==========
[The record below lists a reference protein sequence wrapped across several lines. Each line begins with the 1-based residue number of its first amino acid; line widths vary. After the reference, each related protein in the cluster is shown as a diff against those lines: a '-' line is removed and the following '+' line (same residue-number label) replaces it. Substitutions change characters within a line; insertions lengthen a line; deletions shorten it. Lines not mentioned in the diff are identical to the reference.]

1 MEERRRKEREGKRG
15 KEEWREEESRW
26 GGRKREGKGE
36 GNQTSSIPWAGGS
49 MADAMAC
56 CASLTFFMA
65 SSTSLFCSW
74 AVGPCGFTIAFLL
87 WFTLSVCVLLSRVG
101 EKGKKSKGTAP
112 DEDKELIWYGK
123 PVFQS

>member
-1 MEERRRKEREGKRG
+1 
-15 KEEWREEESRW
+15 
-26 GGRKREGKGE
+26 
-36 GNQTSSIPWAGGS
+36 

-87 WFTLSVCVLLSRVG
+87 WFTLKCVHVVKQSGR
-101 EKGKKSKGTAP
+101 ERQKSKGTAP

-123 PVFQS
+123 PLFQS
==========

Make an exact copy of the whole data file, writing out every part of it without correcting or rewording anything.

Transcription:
[The record below lists a reference protein sequence wrapped across several lines. Each line begins with the 1-based residue number of its first amino acid; line widths vary. After the reference, each related protein in the cluster is shown as a diff against those lines: a '-' line is removed and the following '+' line (same residue-number label) replaces it. Substitutions change characters within a line; insertions lengthen a line; deletions shorten it. Lines not mentioned in the diff are identical to the reference.]

1 MEERRRKEREGKRG
15 KEEWREEESRW
26 GGRKREGKGE
36 GNQTSSIPWAGGS
49 MADAMAC
56 CASLTFFMA
65 SSTSLFCSW
74 AVGPCGFTIAFLL
87 WFTLSVCVLLSRVG
101 EKGKKSKGTAP
112 DEDKELIWYGK
123 PVFQS

>member
-1 MEERRRKEREGKRG
+1 
-15 KEEWREEESRW
+15 
-26 GGRKREGKGE
+26 
-36 GNQTSSIPWAGGS
+36 

-87 WFTLSVCVLLSRVG
+87 WFTLKCVHVVKQSGR
-101 EKGKKSKGTAP
+101 ERQKSKGTAP

-123 PVFQS
+123 PLFQS